A band can mean different things to different people. It may be a group of musicians who have been through thick and thin together every step of the way, but it also refers to any group that celebrates on stage together, no matter how casually, or any collective that comes together for a cause, no matter how large.
The Law Firm is a band that stretches definition, as their 7 p.m. performance at The Lipstick Lounge on Friday, Jan. 27, will show.
The Law Firm is a spin-off of the local music collective Girls With Guitars, an ever-changing female group of singers and songwriters who frequently took the stage together. Members Cheley Tackett, Annie Mosher, Tammy Fowler, and Cathey Stamps found themselves grouped together often and eventually, the word “band” seemed to make sense.
“We had this affectionate habit of calling each other by our last names and when you saw them together for an upcoming gig, they read ‘Fowler, Mosher, Tackett, and Stamps,’” says Fowler. “We always thought that sounded like the name of a law firm, so we just started calling ourselves ‘The Law Firm’ for short.”
As musicians with a lengthy rapport and independent spirits, The Law Firm is less a band in the traditional sense and more a collective of friendly musicians who take the stage now and then to celebrate one another’s music.
“From our earliest performances, we had great chemistry with each other,” Fowler says. “We know each other’s songs pretty well and we’ve been friends for a long time. So we also know each other’s musical preferences, styles, and artistic points of view. We use that to intuitively collaborate on the fly during shows.”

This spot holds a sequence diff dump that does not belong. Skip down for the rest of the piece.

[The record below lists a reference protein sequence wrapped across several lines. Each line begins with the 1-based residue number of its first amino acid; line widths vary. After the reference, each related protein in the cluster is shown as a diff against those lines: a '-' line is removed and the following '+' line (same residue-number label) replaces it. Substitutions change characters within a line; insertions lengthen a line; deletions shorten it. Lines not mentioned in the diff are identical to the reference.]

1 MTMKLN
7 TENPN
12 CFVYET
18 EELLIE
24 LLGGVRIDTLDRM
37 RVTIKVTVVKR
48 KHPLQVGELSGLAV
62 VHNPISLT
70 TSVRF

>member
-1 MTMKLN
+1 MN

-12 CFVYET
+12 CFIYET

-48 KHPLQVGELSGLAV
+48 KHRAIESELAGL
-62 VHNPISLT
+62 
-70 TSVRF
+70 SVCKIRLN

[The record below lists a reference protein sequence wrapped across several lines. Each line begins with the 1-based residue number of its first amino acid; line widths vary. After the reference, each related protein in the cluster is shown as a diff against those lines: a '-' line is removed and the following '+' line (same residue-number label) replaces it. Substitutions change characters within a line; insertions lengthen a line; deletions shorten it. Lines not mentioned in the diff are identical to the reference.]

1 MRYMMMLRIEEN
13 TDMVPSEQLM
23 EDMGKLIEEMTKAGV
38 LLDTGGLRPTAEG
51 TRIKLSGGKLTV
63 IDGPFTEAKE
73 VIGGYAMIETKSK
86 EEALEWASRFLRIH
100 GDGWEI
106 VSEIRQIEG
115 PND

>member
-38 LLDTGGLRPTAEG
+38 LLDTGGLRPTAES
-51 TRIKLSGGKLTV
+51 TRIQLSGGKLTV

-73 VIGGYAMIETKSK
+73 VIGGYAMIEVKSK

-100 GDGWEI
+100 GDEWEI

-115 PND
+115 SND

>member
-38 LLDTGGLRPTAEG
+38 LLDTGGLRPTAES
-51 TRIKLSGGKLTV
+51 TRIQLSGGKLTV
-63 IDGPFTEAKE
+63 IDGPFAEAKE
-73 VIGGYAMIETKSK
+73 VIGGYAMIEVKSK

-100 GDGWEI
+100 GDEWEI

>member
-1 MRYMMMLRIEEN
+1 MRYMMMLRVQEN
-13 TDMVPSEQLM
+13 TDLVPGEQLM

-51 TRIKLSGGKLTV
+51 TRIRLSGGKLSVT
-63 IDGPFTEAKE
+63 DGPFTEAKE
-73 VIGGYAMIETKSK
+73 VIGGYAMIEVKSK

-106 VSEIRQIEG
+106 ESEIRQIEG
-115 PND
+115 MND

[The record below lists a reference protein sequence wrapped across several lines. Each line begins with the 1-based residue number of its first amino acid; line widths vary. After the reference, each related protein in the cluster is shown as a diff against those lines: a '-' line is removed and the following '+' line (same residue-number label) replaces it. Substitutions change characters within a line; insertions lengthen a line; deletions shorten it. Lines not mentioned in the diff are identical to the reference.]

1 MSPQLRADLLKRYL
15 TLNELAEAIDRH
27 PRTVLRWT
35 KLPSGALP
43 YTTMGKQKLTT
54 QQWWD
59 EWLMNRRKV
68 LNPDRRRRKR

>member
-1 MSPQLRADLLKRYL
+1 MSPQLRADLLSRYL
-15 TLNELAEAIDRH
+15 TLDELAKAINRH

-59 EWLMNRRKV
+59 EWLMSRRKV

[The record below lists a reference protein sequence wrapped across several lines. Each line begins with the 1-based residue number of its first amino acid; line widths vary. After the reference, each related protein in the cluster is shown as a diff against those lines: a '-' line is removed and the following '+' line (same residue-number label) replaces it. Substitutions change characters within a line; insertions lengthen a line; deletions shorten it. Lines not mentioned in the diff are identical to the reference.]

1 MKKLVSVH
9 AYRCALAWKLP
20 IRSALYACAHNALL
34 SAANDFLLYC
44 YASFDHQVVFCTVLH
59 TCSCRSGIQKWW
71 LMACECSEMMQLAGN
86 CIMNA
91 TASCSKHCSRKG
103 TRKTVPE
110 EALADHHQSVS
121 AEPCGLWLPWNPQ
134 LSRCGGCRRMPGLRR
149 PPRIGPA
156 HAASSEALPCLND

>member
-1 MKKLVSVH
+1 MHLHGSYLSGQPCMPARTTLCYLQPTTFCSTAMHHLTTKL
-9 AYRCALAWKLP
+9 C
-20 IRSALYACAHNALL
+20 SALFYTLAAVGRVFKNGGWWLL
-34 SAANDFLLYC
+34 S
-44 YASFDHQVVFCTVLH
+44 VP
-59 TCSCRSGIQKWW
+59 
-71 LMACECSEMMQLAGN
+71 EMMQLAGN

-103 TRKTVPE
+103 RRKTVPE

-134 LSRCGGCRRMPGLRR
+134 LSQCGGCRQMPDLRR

Those improvisational skills are going to be critical, as Mosher had to bow out of the upcoming performance for personal reasons. The remaining members still plan on delivering a full-range performance.
“Sometimes we want you to dance or laugh, sometimes we want you to think, and sometime’s we’re hell-bent on making you cry,” says Tackett. “You go through an entire range of emotion in a short amount of time. We all feel we’ve done our job if we’ve moved you in some way.”
As a proud and outspoken LGBT musician, Tackett has a longstanding relationship with The Lipstick Lounge and has found the venue to be a particularly appropriate one for this show.
“I think given the recent election, our concert serves as just another way to come together in supporting women, the LGBT community, as well as the arts,” she says. “We’re not shy about using our music toward activism.”
But for the musicians, the gig will serve as a more personal touchstone. One that gets at the true meaning of the word “band.”
“To me, this concert is important because of where we are in our artistic lives,” says Fowler. “Each time I perform with these ladies, I get to see who they are becoming as they grow artistically and personally. As we have evolved individually, we don’t perform the songs in the same way. They change and grow as we do.”